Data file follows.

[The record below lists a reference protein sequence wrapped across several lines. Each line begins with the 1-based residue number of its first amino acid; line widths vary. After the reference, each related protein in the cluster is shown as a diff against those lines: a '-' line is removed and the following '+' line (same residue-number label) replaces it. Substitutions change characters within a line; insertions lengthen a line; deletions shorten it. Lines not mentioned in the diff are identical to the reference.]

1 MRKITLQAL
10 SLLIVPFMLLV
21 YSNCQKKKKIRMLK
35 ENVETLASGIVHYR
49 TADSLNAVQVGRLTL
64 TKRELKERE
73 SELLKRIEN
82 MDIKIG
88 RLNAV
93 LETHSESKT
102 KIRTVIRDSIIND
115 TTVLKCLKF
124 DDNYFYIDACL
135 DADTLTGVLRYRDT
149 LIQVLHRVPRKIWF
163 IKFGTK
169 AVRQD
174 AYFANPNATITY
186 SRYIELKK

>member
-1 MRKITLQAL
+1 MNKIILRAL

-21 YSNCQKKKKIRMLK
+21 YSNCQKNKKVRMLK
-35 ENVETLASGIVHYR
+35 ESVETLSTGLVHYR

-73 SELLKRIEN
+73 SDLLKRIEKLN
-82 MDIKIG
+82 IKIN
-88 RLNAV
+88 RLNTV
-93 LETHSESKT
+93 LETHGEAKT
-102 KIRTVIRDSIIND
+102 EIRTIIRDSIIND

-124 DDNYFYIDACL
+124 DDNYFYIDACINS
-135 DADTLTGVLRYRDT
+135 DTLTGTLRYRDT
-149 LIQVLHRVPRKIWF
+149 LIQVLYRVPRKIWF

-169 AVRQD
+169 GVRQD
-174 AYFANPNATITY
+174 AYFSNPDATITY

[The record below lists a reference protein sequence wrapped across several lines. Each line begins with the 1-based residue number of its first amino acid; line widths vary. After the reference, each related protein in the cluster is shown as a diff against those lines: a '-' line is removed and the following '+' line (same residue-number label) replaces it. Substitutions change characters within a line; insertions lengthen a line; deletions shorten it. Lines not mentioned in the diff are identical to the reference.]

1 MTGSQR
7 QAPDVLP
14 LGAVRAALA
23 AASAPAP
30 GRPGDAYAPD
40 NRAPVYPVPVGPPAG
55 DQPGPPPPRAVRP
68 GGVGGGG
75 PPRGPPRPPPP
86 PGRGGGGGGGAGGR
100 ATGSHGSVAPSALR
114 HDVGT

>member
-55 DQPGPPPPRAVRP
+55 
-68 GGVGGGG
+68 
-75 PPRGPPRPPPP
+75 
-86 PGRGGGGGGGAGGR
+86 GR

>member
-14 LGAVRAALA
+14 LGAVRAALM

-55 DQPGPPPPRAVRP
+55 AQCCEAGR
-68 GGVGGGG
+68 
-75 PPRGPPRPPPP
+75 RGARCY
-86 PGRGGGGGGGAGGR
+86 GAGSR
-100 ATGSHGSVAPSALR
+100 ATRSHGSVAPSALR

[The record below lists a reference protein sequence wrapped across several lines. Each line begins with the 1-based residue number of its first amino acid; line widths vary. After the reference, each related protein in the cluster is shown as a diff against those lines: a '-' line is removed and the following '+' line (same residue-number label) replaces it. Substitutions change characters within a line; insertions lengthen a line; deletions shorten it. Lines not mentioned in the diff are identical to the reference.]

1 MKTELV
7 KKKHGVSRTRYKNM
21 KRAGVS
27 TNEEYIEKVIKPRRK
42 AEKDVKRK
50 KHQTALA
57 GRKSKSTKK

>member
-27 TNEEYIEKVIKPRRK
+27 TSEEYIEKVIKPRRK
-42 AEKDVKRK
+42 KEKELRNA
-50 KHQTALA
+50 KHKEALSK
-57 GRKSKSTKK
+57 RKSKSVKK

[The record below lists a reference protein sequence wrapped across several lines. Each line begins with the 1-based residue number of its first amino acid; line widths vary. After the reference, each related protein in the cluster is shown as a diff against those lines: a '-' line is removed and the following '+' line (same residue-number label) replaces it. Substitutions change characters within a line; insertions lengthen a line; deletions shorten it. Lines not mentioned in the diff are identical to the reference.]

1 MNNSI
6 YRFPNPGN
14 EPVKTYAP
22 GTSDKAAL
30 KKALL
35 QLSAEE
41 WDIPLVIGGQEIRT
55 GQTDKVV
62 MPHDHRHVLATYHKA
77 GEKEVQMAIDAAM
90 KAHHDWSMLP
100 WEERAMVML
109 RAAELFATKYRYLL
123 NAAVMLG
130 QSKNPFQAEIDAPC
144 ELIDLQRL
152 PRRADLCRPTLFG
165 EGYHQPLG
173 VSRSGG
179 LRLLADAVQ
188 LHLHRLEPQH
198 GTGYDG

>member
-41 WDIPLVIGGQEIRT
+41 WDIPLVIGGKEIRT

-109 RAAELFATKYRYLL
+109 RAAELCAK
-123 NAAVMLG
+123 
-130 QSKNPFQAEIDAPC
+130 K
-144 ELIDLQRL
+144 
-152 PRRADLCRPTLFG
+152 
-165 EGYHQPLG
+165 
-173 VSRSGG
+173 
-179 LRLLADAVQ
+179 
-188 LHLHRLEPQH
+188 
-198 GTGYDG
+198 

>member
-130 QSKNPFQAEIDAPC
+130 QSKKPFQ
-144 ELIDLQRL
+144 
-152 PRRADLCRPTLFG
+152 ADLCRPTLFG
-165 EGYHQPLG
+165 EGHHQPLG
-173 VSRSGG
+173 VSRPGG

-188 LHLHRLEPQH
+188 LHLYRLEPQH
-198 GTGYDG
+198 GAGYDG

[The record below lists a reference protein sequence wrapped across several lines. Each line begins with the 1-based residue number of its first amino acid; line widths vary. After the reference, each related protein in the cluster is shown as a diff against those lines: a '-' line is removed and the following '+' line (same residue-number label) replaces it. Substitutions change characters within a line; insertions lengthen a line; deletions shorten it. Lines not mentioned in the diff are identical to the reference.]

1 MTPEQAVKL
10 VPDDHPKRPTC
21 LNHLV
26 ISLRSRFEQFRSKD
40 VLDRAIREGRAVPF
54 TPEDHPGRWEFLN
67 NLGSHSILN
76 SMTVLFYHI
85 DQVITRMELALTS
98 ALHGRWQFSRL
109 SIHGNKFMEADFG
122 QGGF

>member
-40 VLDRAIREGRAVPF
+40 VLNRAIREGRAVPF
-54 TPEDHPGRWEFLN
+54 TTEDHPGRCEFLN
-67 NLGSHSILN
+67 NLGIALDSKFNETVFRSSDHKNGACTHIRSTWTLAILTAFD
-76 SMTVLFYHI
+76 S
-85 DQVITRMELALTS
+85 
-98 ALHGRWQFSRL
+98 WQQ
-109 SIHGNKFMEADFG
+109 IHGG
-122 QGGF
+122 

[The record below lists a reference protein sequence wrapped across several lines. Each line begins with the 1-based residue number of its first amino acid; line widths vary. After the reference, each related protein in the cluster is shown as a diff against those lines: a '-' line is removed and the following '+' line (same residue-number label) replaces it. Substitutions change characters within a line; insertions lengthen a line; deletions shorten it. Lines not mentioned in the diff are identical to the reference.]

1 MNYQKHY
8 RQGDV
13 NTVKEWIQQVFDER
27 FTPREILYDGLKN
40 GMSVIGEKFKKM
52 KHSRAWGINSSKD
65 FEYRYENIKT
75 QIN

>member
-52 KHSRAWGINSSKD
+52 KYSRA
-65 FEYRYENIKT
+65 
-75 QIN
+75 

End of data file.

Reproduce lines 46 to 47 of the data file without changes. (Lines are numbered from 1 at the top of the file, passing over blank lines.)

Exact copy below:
-174 AYFANPNATITY
+174 AYFSNPDATITY